Friday, May 14, 2010, 08:43 AM - Political developmentsAfter today's budget revisions are unveiled by Governor Schwarzenegger, there will be a lot of unhappy campers.
California is back in the hole, big time. The deficit may be over $18 billion.
We're back where we were a year ago.
Consider the last year. In the workers' comp world we've seen SCIF employees and WCAB employees struggle in the courts to be exempted from furloughs.Morale suffered, and most comp system stakeholders felt it made no sense given that the comp system is supposedly user funded. Indeed, employer assessments that fund the comp system and other labor regulatory agencies rose at a time that WCAB service was being cut back.
Most of the applicant and defense bar adapted, scheduling depositions and informal settlement meetings on furlough Fridays. Lawyers and lien claimants you could never otherwise reach might be found in their office on the furlough Fridays.
But claimants had to wait longer for hearings. And many WCAB staffers and judges were economically stressed.
With this coming budget cycle the Governor will be talking about imposing direct pay cuts on state employees, including those at the DWC and WCAB. SCIF attorneys have been notified that they will be losing their employer-provided cars.
Whether California's situation is not like Greece:
http://www.californiaprogressreport.com ... =node/7749
http://www.nytimes.com/2010/05/14/opini ... ugman.html
or whether it is like Greece:
http://www.sacbee.com/2010/05/12/274406 ... 20Politics
............the reality is that we have a Governor and a legislative minority unlikely to agree to any significant revenue enhancements (taxes).
So look for more pain today.
Here's the assessment on where things stand from Jean Ross of the California Budget Project:
http://www.calbuzz.com/2010/05/jean-ros ... as-future/
Thursday, May 13, 2010, 07:34 AM - Political developmentsThe DWC was called on the carpet in legislative oversight hearings in Sacramento yesterday.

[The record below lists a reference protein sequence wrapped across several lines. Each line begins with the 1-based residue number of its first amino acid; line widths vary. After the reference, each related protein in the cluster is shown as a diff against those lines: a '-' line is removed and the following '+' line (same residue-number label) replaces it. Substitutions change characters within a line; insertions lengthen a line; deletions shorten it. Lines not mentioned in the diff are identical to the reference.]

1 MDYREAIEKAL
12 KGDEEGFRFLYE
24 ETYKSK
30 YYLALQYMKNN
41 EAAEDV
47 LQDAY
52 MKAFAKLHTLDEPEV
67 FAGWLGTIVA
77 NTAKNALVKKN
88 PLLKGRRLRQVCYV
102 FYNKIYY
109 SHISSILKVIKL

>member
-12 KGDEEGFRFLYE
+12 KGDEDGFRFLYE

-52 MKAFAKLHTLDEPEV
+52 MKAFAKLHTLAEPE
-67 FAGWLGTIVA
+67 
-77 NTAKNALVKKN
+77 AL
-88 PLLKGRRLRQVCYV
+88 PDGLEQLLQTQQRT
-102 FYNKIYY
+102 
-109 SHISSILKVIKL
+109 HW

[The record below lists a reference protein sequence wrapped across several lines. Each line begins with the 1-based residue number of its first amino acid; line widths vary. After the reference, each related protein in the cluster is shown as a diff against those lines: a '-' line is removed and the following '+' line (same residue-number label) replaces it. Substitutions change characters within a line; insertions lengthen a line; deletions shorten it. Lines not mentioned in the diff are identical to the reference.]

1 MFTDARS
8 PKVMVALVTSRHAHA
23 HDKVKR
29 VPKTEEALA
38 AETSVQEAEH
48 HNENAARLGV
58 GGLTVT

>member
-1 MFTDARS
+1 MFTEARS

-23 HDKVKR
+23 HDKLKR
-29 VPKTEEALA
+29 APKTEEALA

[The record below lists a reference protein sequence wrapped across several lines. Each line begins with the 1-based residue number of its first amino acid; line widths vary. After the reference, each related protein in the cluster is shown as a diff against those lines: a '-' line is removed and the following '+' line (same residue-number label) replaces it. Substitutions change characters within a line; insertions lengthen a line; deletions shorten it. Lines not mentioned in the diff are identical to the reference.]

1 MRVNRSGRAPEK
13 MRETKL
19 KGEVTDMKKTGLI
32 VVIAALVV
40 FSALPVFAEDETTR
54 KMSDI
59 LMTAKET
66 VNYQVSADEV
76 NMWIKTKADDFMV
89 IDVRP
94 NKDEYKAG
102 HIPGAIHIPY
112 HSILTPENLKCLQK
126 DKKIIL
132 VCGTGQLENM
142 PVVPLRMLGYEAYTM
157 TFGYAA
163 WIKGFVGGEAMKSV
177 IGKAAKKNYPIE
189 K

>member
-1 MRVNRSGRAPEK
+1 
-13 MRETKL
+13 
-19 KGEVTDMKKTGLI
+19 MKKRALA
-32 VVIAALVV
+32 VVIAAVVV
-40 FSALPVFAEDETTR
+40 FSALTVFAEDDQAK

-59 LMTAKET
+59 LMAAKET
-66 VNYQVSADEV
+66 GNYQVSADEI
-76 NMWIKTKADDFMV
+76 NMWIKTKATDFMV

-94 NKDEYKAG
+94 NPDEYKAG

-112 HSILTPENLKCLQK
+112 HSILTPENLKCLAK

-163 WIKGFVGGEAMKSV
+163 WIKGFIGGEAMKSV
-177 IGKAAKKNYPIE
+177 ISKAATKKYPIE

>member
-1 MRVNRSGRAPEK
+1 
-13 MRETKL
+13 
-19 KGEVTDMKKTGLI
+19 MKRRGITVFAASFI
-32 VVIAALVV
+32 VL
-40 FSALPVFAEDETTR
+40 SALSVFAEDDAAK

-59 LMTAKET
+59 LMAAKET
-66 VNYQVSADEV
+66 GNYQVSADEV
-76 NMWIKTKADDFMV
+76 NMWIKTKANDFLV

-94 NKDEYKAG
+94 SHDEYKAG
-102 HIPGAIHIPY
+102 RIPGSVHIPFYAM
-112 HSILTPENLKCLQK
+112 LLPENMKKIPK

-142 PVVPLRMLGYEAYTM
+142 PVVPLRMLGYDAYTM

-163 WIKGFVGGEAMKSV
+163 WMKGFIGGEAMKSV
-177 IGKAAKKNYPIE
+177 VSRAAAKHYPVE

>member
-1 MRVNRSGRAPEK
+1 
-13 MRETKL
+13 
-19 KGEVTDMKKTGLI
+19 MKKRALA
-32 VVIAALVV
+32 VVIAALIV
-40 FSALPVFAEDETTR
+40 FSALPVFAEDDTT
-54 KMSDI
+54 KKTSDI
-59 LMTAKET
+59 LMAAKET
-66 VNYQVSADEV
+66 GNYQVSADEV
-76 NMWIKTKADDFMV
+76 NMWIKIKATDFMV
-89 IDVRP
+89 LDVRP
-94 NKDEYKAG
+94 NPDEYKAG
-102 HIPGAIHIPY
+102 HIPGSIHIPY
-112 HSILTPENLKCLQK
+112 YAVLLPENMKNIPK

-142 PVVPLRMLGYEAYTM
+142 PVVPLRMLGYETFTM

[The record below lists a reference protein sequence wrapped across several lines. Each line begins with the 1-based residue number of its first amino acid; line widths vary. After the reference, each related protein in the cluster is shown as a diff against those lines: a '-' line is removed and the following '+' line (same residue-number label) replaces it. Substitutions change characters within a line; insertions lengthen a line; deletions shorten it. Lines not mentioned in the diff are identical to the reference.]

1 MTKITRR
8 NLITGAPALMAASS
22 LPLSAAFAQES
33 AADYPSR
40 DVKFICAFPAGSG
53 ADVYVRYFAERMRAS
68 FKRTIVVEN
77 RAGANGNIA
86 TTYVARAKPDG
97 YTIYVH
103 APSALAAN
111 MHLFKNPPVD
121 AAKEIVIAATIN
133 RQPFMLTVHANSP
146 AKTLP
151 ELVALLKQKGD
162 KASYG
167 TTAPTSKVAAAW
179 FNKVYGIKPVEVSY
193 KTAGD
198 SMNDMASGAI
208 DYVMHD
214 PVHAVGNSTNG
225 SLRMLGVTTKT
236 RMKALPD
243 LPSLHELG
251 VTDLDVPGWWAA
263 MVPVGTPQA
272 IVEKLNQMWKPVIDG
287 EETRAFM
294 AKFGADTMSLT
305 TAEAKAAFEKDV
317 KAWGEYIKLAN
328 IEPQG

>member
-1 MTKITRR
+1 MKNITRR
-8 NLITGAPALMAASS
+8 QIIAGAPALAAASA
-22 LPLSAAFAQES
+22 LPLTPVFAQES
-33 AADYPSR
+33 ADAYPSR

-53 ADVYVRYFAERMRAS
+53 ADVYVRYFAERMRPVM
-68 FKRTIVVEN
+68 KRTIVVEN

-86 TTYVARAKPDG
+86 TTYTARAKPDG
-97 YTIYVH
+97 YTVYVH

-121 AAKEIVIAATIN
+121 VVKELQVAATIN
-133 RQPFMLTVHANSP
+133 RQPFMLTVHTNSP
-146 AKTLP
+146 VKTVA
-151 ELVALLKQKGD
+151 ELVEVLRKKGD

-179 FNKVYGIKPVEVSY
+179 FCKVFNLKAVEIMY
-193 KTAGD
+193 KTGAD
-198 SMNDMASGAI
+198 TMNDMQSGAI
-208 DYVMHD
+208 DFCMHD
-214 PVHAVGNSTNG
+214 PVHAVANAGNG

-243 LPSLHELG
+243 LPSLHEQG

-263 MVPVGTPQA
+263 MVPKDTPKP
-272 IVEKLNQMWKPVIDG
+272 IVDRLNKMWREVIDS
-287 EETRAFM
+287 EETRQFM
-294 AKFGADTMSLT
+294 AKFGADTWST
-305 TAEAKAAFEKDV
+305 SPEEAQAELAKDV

Held by the Senate Labor and Industrial Relations Committee, hearings focused on the DWC's decision to ignore the statutory mandate to revise the 2005 PDRS (the permanent disability rating schedule). The Labor Code mandated a revision by 1/1/2010, but the DWC has announced it will refuse to comply in light of concerns about the state's economy.
Here are some comments made by State Senator Mark DeSaulnier, chairing the hearings:
"California businesses and workers alike are required to comply with workers´ compensation laws. It is only reasonable that workers´ compensation regulators must also be required to comply with the law," said DeSaulnier. "Regulators cannot come before the Legislature, the Governor, and the people of California explaining that the dog ate their rating schedule. This is simply unacceptable."
"Californians who receive permanent disability workers´ compensation benefits are the most severely injured workers," said DeSaulnier (D-Concord). "I have asked that the regulators immediately provide a timeline for adopting a ratings schedule. Failure to adopt the schedule has resulted in injured workers continuing to receive only half the benefits that they may have otherwise received under a different rating schedule."
The hearing revealed that DWC's Carrie Nevans and even John Duncan, the DIR Director, were carrying out policy that came from the Governor's horseshoe.
No one expects a new PDRS schedule before this Governor leaves office in 2011.
But having legislative oversight hearings are overdue. They shine a light on what is going on behind the scenes. Thanks to Senator DeSaulnier for conducting the hearings.
Wednesday, May 12, 2010, 08:31 AM - Understanding the CA WC systemeMeg's campaign may be losing ground fast as Poizner tightens the race.
Whitman has been spending money at a rate of 4 cents per second. That may just have to increase.
The CWCI and DWC are out with studies on MPNs and medical treatment satisfaction. That will be fodder for commentary in coming days.
But first, turn to matters of health and work. If you're working long hours, how's your ticker?
A recent study seems to show that working overtime is bad for the heart:
http://www.oxfordjournals.org/our_journ ... ehq124.pdf
Here's further information on the results of the study:
http://www.oxfordjournals.org/our_journ ... ehq116.pdf